Be sure to check out the statues (including the ever-changing fourth plinth) and the world’s smallest police station.
There aren’t many London attractions loved as much as Covent Garden. It really does have something for everyone – think great restaurants, luxury boutiques and charming bars.
Then, of course, there are the many West End theatre companies. Definitely try to catch a show if you can!
Buckingham Palace + The Changing of the Guard
Pay a visit to Buckingham Palace, perhaps the world’s most famous residence. If you’re lucky, you might even spy a royal.
It’s well worth coinciding your visit with the pomp of The Changing of the Guard ceremony. It starts at around 10.45am, but it’s a good idea to arrive early to get the best spot.
You can book a tour of the area and ceremony online.
Houses of Parliament and Big Ben
Tour the imposing Houses of Parliament, stopping in at where anarchist Guy Fawkes was tried for his attempts to blow up the parliament some 400 years ago.
You’ll find another of the most famous places in London attached to the Houses of Parliament… Big Ben – perhaps the world’s most famous clock, and an essential stop on your London sightseeing tour!
Unfortunately Big Ben is currently undergoing restoration works so it’s mostly covered in scaffolding. One of its iconic clock faces has been left uncovered though.
Piccadilly Circus and Leicester Square
Explore one of London’s best known areas, the crazy city hub of Piccadilly Circus and Leicester Square.
Here, you’ll find many great restaurants and attractions – and you might even spot some A-Listers attending a movie premier at Leicester Square.
Museum Mile – Natural History Museum, Science Museum and Victoria & Albert Museum
Tick off three of London’s tourist attractions on Kensington’s world-famous museum mile.
You’ll certainly learn something at all of them, with the Natural History Museum and Science Museum focused on – you guessed it – science, while the Victoria & Albert Museum revolves around art and design.
Best of all, like many of London’s museums – they’re completely free! Perfect for free sightseeing in London.
National Gallery & National Portrait Gallery
London has long been amongst the world’s great cities, so it’s fitting it has a number of the art world’s greatest masterpieces on show. Several of these, such as Van Gogh’s Sunflowers, are on show at the National Gallery.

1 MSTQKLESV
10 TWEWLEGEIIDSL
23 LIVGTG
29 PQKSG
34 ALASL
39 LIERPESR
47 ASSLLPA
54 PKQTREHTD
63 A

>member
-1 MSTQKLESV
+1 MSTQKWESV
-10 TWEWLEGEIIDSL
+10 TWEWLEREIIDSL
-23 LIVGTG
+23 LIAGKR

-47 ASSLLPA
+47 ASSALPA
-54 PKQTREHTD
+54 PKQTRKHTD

Then, stop by to check out the famous faces at the National Portrait Gallery.
Sky Garden sits at the top of the Walkie Talkie building and is, IMHO, one of the best places to see London from above. What’s more? It’s completely FREE.
The gardens are located on the 31st to 34th floor, offering 360 views of London and its biggest landmarks.
London’s Tate Modern is a must for any art lover – it houses possibly the world’s most impressive collection of modern art.
The collection is expansive, so it’s a great idea to get a tour of the highlights. You can book tickets or guided tours at the Tate website.
The South Bank is a bustling riverside area filled with great restaurants, cafes and bars, as well as some of the city’s best theatre venues.
It’s free to walk around, but you might like to book a ticket to a show at either the Southbank Centre or the National Theatre.
Museums don’t come much more impressive than the expansive British Museum. Its dazzling collection hosts artefacts from the world’s greatest civilisations such as the Ancient Egyptians and Ancient Greeks.
Entrance to the museum itself is free, but you may like to take a guided tour to help bring the huge collection to life.
Here you’ll find a dazzling variety of fresh produce as well as smallgoods and other delicacies. It’s free to visit, but you might like to take a foodie tour like this one so you don’t miss any of the best bits.
It may not be London’s prettiest building (though personally, that’s up for debate – I happen to think it looks awesome) but it’s one of the largest and best arts and creative hubs in Europe.
Here, you’ll find a selection of galleries, a theatre and a library. There’s even a beautiful conservatory, although it’s only open on selected Sundays.
Horse Guards Parade
Everyone knows about the Changing of the Guard at Buckingham Palace, but the Horse Guards Parade at Saint James’ Park is also a historic and fascinating sight.